The reconquest of the Sudan needed a decade of preparation. There was never any hope at all of convincing the British public of the necessity of pouring out blood and treasure to get back to Khartum. Unwillingness to pay the price had been the cause of the debacle of 1884. The only other possible way of accomplishing what they had in mind was to put Egypt upon a sound financial basis, and to create an Egyptian army that knew how to fight and that would fight. The invasion of the Sudan, culminating in the victory of Omdurman, was possible only because Lord Cromer made Egypt's revenues exceed her expenditures, and because Lord Kitchener got an Egyptian army into good fighting shape. When this was accomplished, and not before, it was pointed out to London that Egypt could contribute both in men and money very substantially to an expedition against

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rapidly dying out everywhere because of the dervish cruelties and mismanagement. Last of all, from the point of European prestige, the Italian defeat at Adowa must be counteracted.1

Since Egyptian money and Egyptian lives were largely instrumental in the reconquest of the Sudan, and since the legal rights to the territories it would comprise rested wholly in the Ottoman Empire and the Egyptian khedives, it was impossible,

1 At Adowa, not far from the Sudan border, the Italians were disastrously defeated by the Abyssinians in 1896.

ruined. And was not the principal reason for reconquest the political security and the economic advantages to Egypt through possessing



head-waters of

the Nile? Owing to Great Britain's anomalous position in Egypt,



was exceedingly delicate both from the international and the Ottoman point of view.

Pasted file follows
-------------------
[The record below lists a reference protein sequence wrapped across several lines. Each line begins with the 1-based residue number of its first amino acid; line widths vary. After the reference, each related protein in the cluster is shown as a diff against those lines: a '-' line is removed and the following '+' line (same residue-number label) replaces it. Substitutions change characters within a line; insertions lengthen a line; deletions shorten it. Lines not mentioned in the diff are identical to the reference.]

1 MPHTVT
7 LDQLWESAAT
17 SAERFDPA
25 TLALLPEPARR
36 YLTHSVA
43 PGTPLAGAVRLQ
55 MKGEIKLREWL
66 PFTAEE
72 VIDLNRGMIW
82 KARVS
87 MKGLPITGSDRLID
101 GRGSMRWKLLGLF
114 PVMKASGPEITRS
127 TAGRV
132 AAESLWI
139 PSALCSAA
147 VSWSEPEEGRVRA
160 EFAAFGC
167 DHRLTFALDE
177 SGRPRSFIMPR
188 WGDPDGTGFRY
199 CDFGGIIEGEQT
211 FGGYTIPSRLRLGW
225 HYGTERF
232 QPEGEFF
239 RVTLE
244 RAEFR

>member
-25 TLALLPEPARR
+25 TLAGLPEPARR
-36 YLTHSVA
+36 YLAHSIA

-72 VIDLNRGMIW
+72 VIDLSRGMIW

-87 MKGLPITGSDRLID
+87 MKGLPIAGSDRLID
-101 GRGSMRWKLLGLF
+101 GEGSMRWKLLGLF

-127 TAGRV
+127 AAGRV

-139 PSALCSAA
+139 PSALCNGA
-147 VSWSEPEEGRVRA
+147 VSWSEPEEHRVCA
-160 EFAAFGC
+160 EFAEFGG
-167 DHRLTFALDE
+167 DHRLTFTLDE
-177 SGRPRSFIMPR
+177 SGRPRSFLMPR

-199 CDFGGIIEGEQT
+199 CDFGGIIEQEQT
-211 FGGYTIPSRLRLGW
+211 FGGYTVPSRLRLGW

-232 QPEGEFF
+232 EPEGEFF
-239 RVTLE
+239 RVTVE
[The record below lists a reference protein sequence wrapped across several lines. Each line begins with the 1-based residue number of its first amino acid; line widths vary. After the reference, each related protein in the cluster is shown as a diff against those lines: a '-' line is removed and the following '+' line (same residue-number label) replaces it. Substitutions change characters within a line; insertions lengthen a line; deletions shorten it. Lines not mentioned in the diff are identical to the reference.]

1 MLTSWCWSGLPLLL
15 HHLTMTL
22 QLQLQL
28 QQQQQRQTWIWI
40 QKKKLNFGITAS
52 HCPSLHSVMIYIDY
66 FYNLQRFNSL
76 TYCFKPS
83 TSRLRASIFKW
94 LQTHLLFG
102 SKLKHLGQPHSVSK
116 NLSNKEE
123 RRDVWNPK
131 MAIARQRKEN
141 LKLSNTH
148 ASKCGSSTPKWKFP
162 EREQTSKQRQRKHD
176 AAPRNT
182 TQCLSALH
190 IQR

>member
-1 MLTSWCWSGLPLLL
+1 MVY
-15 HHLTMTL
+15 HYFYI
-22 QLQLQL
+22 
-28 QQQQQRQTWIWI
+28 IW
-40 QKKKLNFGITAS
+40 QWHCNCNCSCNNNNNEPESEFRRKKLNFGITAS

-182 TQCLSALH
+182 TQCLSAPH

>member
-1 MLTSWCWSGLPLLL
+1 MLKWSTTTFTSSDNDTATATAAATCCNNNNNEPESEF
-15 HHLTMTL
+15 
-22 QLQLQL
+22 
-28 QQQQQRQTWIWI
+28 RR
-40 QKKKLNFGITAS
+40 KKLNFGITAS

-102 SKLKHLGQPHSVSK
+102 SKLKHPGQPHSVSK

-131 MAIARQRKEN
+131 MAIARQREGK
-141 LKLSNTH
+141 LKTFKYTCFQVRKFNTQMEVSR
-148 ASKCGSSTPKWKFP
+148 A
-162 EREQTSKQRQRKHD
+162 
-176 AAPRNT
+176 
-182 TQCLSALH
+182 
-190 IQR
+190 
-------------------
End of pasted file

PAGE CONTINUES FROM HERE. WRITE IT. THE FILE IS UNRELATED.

A convention signed at Cairo on Jan

uary 19, 1899, by the British

and Egyptian governments stated that the territory south of the twenty-second parallel of latitude was to be administered by a governor-general appointed by Egypt with the assent of Great Britain. The British and Egyptian flags were to be used together. No duties were to be levied on imports from Egypt, and duties on imports from other countries, by way of the Red Sea, were not to exceed the Egyptian tariffs. As long as it should be necessary, Egypt was to make good the deficit in the Sudan budget. But the money invested

Photograph by Brown Brothers

The late Lord Kitchener as he appeared when he was sirdar of the Sudan

in the Sudan by Egypt would be considered a loan, upon which interest was to be paid as soon as possible. A portion of the Egyptian army should serve in the Sudan, under the command of the governor-general, a British officer of the Egyptian army with the rank of sirdar. So long as the nations that enjoyed the privileges of a capitulatory régime in Egypt did not demand the extension of the capitulations to the Sudan, and so long as Egypt remained under effective British control, such an arrangement, paradoxical as it seemed, was workable. It has worked out all right. But it is important to note that the exact status of the Sudan, both from the international and the Egyptian point of view, has not yet been determined. It will come up for settlement in the peace conference, when the affairs of

the Ottoman Empire are liquidated, and international sanction is asked for the British protectorate proclaimed over Egypt since the opening of the European War.

Once the Sudan was reconquered, Cromer and Kitchener still held to the policy of "sound financial basis" that had made the conquest possible; for they knew that the British Government would take little interest in, and do nothing for, the Anglo-Egyptian Sudan unless it was demonstrated to them that the country could pay its way. Immediate use could be made of almost unlimited sums of money. The temptation was great to enter upon, and urge London and Cairo to coöperate in, ambitious development schemes. Cromer and Kitchener were in complete accord in not falling into this trap, and when Kitchener was suddenly called away to South Africa, Lord Cromer was fortunate in finding in his successor, Sir Regi

nald Wingate, an administrator fully aware of the danger of grandiose schemes of rehabilitation and rapid development. The initial financial policy laid down by Lord Cromer in his address to the Sudanese chiefs at Khartum in December, 1900, to the effect that taxes were not to be made burdensome, even if communications and developments had to wait, has been faithfully and consistently carried out. To it more than to anything else is due the marvelous success of the Sudan administration. For the Sudanese have had from the beginning the contrast of the equitable taxation of the British with that which ground them down and ruined them under the Mahdi and the Khalifa; and the British Government has not been made weary and prejudiced against the Sudan by unreasonable demands for financial support.